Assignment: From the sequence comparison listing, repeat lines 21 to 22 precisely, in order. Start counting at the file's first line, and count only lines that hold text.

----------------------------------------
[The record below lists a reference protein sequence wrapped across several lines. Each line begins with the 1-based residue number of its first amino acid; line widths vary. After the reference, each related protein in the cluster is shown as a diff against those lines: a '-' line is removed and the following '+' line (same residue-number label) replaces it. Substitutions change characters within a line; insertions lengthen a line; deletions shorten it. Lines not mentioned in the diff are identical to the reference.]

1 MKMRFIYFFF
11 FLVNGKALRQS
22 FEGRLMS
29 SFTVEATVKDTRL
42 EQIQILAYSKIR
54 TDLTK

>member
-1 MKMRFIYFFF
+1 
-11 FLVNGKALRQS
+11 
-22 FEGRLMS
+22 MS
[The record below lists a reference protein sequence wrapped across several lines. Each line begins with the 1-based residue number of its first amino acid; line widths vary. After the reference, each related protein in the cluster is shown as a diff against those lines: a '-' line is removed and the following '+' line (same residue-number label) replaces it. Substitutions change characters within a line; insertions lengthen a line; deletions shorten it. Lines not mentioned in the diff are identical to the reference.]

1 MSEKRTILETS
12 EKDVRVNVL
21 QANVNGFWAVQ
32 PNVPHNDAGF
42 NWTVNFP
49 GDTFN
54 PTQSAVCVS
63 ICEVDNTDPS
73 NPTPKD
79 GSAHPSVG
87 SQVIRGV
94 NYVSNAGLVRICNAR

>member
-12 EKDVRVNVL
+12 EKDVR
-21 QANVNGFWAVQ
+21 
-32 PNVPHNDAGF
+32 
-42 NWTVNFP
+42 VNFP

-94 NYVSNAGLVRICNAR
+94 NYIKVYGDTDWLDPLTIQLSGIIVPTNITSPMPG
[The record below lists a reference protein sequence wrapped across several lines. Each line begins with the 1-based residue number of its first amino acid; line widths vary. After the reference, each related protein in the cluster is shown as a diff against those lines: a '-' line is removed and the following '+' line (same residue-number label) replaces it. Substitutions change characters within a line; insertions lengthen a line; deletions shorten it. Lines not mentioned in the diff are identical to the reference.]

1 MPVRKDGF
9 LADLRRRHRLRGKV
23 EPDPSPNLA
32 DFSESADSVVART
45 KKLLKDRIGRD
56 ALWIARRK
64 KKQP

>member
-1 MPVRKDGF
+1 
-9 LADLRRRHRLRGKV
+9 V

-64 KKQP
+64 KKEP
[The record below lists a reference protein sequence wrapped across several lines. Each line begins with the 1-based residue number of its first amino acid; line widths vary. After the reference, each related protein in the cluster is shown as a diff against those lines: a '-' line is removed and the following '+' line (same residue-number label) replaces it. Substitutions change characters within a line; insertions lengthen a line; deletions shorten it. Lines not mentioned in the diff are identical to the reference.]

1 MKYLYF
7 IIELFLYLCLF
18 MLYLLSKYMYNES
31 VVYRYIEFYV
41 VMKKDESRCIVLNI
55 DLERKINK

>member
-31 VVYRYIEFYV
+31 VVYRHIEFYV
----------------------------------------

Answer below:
49 GDTFN
54 PTQSAVCVS